In this story, Wolverine is Jason, Rogue is a southern belle Freddy. Claremont flips the script and puts our beloved mutant superhero team the X-Men into this tale as horror movie villains and its another stroke of genius. They show up in the lead’s apartment, they have bizarre frightful powers and seem intent on murdering Harry, the good guy. We eventually see the team regroup and we find out that they are finally following up on the Starshark crash and after all this time, they are fulfilling their new Outback Era proactive stance and are intent on ending this Brood threat before it can come to them. Harry, in a mad dash of panic and otherworldy feats, scrambles away from the slasher team like the survivor in an old 80’s VHS frightfest. He boards a bus but we the reader, see a recognizable skunk stripe figure is also there.
Just like Michael Meyers, defying belief, Rogue got there before Harry, hiding in the shadows and just when he thinks he can breathe, he’s attacked by the monster all over again. I love Rogue’s attempt at telling this clown he has no chance and to just give up to her. Rogue is the best X-Man.
Sadly it’s here the Brood pulls a Shyamalan twist on poor Rogue and asserts mental dominance on Harry, almost taking her out before fellow horror movie stalker, Wolverine, hanging on to the outside of the bus plunges his arm in and throws Harry out. I love how much Silvestri is leaning into the horror aesthetic and vibe here. Wolverine doesnt look human leaping through the air to eviscerate this man.
Thats dialed up to 11 as Wolverine starts just gutting some police officers that end up intervening. He’s so quick and brutal that Rogue thinks he’s lost it and tries to restrain him. Unfortunately, the X-Men should know by now to just always bet on Wolverine as Harry starts to transform into a hideous Animorphs mid transition Brood creature proclaiming “We’re all Brood here!” as the X-Men end up surrounded by a mass of giant mawed transforming humans in the final cliffhanger panel.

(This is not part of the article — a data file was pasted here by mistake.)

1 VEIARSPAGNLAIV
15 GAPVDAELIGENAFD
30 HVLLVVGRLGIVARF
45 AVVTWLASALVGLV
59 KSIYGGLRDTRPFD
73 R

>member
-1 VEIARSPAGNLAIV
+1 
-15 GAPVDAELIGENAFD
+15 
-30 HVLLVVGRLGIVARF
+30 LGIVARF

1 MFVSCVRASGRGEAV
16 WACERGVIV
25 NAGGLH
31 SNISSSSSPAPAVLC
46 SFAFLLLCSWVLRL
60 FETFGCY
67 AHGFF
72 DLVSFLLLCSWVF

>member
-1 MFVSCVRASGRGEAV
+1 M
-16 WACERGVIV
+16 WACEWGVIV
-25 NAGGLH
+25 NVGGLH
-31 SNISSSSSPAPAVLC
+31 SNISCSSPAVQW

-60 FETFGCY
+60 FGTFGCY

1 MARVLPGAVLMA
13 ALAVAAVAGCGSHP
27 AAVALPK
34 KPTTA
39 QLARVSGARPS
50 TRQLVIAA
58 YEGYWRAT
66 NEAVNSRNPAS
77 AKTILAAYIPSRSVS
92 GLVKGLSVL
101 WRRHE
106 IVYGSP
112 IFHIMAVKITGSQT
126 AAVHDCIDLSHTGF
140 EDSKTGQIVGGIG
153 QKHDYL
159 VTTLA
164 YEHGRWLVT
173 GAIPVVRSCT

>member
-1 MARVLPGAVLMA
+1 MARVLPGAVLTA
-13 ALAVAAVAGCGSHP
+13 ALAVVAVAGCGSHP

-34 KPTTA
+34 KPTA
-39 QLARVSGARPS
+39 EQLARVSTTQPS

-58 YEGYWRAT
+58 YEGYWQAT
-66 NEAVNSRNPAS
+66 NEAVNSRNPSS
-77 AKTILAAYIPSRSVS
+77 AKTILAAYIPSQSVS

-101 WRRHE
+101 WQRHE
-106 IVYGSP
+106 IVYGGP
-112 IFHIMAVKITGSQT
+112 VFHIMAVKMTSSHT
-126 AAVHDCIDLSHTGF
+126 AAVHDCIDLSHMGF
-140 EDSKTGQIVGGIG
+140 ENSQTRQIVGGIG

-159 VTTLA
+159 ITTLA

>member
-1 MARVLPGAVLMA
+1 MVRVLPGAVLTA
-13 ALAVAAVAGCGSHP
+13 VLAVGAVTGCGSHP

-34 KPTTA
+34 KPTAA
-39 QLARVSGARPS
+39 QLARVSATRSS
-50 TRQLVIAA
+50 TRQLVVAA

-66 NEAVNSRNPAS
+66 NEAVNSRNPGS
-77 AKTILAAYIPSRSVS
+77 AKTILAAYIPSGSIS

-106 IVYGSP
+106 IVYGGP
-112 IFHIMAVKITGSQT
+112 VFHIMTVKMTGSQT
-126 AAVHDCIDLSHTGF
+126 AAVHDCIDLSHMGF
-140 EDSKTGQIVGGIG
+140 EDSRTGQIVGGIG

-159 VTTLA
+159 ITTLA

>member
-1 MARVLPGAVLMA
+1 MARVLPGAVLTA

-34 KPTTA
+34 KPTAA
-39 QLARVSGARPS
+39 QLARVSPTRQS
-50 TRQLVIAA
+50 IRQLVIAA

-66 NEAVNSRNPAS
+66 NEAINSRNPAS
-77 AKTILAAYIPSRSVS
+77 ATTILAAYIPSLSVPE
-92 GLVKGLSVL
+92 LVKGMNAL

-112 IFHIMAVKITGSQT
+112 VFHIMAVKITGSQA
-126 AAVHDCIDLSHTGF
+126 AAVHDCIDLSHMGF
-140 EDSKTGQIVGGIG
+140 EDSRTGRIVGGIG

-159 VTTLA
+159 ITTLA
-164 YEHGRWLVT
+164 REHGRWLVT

I love this issue. We are finally being the new, proactive X-Men team we were promised in this new status quo, even if they should have helped Alex a year ago. The fact that we get the Brood again, but its NOT in space as a repeat of what came before is so incredible. We get more of the NEW. We skip over Aliens, Alien 3, hell even Alien: Resurrection and its many teases and we bring the Sleazoids to Earth in one of the smartest, boldest moves imaginable. That it’s done with such a deft, focused attempt at blood curdling horror, in both writing and art is a triumph to behold and this is just the first issue of this arc. The Brood finally WORK here and reach their disgusting and ghastly potential. I love this.
Theres an important behind the scenes creative thing to note about this issue in that this is the first Uncanny issue to have new Editor Bob Harras show up. As noted in the issue’s Bullpen Bulletins, The X-Men Editor and creative genius, Ann Nocenti had decided to move on.
Harras had been editor of Excalibur at this point but now as he takes the reins from Nocenti, all the X-Books, including Excalibur fall under his stewardship as a big interconnected line, something he will focus on and push hard. In this first issue you can already see that effect as on the letters page we get a coming attractions box hyping up all X-books, which as far as I know first debuts really in this issue.
My personal opinion, Bob Harras is an enormous piece of shit. He pretty much single handedly drove Chris Claremont off the X-Men books and ushered in an age of commerciality and idealess sensationalism with creatively bankrupt artists over well told, consistent comic stories. He also is extremely complicit with ignoring the abuse that many people have suffered at DC Comics and has actively sheltered and protected noted abusers like Eddie Berganza and Scott Lobdell for so long. Read more about some of that here. He fucking sucks. This is the beginning of the end for Claremont’s legendary run. In the beginning Harras is still working with Nocenti and the long planned out roadmap before fully taking over and pushing his stupid, creatively bankrupt agenda later when he accumulates more experience and power. I’m going to be reading these next few issues and Inferno with this in mind. Would the transformation Maddy takes maybe be different or resolved in a better, more respectful way with all time Queen Nocenti still here to help guide Claremont, instead of sexist, power hungry asshole Bob Harras who actively disrespects women?? I aim to see if any of that can be seen here. For the most part, I remember Harras really only starting to actually influence the line creatively 6-10 months after the Outback Era ends, but it will be interesting to see where his poor influence might be noticed or discovered in this beloved era I love so much.